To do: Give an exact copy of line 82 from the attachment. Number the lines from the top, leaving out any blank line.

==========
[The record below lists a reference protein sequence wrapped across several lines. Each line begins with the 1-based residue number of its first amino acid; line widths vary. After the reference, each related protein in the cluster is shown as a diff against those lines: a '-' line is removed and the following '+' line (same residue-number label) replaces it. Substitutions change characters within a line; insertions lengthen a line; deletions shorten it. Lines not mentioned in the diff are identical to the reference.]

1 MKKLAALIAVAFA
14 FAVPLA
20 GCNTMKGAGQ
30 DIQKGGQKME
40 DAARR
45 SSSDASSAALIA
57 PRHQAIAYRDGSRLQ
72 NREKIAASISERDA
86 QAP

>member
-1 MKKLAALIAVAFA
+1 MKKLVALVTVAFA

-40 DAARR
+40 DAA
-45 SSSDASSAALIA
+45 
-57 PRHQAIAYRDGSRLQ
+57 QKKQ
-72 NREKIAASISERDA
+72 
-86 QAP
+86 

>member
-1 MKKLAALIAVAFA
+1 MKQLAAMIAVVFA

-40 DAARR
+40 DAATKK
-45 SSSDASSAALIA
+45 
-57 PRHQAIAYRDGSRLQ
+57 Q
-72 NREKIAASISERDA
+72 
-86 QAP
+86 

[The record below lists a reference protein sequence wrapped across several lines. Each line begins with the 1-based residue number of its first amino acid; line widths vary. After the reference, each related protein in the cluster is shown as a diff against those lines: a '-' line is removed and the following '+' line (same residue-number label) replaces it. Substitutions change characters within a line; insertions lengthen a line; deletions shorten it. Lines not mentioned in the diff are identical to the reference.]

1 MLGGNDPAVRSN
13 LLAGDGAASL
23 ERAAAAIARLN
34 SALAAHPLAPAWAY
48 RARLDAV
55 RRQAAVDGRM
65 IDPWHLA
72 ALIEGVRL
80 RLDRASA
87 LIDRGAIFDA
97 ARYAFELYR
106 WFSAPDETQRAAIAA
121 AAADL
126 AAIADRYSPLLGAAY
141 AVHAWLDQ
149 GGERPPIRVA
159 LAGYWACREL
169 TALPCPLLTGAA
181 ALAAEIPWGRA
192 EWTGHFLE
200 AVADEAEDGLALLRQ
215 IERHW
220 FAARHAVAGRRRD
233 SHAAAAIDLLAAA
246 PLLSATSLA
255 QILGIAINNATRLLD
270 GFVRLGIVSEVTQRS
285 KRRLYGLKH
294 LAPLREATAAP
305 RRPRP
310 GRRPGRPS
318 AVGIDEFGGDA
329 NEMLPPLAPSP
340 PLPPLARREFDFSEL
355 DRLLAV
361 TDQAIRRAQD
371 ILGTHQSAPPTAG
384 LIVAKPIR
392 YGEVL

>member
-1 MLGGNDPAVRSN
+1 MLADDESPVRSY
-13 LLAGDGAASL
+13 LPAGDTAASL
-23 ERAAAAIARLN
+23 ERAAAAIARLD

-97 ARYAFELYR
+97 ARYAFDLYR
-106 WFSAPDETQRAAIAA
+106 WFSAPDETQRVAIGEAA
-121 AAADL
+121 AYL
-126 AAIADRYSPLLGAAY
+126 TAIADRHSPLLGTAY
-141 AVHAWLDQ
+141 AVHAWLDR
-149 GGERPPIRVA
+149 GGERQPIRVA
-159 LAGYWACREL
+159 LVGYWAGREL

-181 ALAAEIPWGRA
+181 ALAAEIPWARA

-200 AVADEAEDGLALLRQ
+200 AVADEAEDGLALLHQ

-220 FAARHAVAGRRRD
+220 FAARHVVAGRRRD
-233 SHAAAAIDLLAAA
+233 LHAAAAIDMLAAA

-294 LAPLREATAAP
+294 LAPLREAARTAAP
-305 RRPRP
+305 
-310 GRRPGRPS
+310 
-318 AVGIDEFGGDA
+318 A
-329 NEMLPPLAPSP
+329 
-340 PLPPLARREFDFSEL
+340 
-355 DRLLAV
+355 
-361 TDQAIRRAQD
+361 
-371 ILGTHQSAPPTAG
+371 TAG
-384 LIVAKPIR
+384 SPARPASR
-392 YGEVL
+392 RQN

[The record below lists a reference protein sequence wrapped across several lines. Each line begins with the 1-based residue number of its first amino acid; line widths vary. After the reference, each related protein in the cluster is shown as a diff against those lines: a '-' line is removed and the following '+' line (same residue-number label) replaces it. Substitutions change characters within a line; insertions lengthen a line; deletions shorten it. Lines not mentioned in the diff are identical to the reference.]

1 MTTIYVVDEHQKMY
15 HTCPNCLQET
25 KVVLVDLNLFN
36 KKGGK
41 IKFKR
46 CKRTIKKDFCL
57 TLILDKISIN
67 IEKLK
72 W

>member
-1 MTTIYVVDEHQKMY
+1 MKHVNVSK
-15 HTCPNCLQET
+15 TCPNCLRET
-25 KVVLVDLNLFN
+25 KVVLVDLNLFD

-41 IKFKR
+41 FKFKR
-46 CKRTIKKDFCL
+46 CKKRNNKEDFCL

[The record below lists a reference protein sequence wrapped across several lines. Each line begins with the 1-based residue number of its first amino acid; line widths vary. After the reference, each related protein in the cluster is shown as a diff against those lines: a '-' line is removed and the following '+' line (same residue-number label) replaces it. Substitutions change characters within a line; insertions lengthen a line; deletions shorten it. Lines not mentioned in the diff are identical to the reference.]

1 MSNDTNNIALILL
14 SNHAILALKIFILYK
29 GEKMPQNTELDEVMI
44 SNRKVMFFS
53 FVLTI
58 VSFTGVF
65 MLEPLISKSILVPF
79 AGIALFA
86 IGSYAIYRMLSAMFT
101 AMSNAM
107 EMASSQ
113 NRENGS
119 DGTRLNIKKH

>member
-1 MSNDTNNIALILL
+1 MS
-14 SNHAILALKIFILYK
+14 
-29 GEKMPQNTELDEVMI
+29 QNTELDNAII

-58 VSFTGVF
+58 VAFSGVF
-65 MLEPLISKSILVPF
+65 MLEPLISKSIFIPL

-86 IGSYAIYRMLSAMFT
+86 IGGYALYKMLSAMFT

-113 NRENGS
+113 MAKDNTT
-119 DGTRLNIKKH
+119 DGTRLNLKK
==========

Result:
-23 ERAAAAIARLN